What is the Joint Strike Fighter (JSF) Program?

The Joint Strike Fighter (JSF) Program is a design and development initiative of the United States Department of Defense (DoD) to create a fifth-generation fighter jet that combines air-to-air, strike, and ground attack capabilities into one aircraft, for use by multiple branches of the U.S. military and its NATO and other allies.

The resulting product is the F-35 Lightning II Joint Strike Fighter, a stealth fighter jet executed in three variants – the F-35A for the U.S. Air Force, the U.S. Marine Corps’ F-35B, and U.S. Navy’s F-35C. It is designed to replace a wide range of aging tactical aircraft and expand on traditional fighter aircraft roles with new competencies that expand mission utility. Each variant has also been adopted for use by various branches of the aforementioned allies’ defense structures.

The DoD chose the F-35 Lightning II Joint Strike Fighter design in 2001 via an eight year concept, design, and development process involving competitions between leading U.S. aircraft companies. Lockheed Martin developed the chosen airframe concept and remains the prime manufacturer of the aircraft, engaging contract partners for integral systems. In addition to its low observable stealth design, the F-35 incorporates supersonic speed, extended range, flexible weapons capacity, highly advanced integrated sensors, a cutting-edge electronic warfare (EW) system, and other classified state-of-the-art capabilities to carry out its air superiority mission. Production began in 2006.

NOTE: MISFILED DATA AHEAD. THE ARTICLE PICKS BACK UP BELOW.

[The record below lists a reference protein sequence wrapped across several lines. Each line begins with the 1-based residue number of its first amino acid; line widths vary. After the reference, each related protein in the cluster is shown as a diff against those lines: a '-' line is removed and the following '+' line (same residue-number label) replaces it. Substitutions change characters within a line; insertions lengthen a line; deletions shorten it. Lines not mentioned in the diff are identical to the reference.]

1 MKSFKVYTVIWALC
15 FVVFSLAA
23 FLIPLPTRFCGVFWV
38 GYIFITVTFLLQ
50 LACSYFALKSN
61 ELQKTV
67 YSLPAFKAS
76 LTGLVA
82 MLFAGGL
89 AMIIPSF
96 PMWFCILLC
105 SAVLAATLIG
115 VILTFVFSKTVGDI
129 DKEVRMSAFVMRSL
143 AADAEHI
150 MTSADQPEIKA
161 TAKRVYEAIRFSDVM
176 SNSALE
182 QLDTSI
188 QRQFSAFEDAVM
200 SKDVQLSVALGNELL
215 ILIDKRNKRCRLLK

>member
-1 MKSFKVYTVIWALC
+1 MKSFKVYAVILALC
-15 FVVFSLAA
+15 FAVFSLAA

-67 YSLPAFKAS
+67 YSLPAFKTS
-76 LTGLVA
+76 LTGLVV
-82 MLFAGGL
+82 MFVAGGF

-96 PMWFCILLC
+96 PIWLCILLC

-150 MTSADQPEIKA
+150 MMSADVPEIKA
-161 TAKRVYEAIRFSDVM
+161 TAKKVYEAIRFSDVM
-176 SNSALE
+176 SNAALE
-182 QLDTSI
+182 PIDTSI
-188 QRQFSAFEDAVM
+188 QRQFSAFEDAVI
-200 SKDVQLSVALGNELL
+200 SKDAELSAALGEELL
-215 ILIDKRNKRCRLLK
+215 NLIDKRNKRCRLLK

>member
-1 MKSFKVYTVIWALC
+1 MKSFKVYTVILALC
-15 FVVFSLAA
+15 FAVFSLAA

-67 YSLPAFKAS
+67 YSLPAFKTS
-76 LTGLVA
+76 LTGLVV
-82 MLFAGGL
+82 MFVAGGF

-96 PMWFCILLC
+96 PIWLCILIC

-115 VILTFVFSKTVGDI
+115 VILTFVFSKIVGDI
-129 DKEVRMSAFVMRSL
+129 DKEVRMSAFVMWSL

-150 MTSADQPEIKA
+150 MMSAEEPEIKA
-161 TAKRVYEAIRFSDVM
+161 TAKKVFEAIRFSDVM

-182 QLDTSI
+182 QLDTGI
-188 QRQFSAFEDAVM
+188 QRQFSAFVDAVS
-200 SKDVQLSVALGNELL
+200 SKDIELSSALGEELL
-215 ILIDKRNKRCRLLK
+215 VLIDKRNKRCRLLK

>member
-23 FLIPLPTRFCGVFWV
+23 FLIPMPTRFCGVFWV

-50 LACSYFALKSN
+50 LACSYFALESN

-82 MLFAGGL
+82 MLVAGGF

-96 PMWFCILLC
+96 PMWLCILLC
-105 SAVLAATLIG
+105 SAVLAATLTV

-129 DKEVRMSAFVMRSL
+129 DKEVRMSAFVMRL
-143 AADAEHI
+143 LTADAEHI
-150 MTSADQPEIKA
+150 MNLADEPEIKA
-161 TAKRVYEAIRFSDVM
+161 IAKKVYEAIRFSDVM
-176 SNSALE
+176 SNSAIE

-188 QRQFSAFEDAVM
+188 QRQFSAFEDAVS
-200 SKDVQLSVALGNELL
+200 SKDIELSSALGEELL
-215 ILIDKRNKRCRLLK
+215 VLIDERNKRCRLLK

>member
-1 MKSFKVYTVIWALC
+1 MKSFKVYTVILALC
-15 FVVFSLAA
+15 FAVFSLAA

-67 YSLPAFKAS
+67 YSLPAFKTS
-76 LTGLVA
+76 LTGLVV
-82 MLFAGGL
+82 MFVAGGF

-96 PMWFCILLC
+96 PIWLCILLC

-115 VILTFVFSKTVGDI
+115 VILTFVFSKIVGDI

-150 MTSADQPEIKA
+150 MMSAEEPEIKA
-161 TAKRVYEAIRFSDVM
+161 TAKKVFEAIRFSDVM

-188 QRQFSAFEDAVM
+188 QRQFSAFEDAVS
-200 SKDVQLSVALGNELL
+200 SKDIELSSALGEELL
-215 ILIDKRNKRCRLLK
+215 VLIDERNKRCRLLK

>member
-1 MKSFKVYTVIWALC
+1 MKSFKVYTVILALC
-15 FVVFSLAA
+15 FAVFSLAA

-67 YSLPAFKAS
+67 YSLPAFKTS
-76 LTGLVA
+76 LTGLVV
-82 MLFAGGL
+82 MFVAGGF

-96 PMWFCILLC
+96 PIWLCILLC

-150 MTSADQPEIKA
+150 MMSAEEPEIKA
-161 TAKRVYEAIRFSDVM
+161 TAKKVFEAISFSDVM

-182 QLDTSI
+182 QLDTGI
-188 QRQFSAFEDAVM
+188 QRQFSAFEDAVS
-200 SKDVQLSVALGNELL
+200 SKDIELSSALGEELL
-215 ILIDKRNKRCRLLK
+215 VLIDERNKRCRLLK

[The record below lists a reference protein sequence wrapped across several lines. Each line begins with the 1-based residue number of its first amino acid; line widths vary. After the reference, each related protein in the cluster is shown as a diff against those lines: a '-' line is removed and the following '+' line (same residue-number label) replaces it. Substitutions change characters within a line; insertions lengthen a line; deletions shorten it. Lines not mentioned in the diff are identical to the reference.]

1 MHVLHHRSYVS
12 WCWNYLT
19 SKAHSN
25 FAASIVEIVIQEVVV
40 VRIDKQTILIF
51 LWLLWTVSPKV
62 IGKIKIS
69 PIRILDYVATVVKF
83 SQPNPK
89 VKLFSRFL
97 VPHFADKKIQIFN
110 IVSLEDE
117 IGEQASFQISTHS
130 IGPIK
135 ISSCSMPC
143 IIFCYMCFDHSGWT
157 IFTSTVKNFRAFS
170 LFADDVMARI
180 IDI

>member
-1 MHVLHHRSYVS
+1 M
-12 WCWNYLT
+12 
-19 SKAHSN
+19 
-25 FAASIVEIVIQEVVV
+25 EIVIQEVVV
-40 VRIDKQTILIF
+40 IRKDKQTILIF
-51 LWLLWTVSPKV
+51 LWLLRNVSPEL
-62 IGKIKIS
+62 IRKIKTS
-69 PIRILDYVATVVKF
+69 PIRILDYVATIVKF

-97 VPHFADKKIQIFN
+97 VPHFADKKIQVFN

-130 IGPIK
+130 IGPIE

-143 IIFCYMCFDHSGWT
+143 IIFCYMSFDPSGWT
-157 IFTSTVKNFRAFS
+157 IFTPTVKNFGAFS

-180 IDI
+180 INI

From the outset, core drivers of the JSF Program were to reinforce air superiority of coalition nations while containing fleet development costs by channeling efforts into one highly advanced design and sharing costs across the program’s member nations. Standardization of parts and systems is projected to make the F-35 variants more affordable for defense budgets in the long term. The F-35’s advanced capabilities as a force multiplier in both traditional combat roles and new types of missions fulfill performance metrics. The F-35 Lightning II Joint Strike Fighter is currently being implemented or planned for use by the U.S. and its allies Australia, Belgium, Canada, Denmark, Israel, Italy, Japan, the Netherlands, Norway, Poland, South Korea, Singapore, and the United Kingdom.

 


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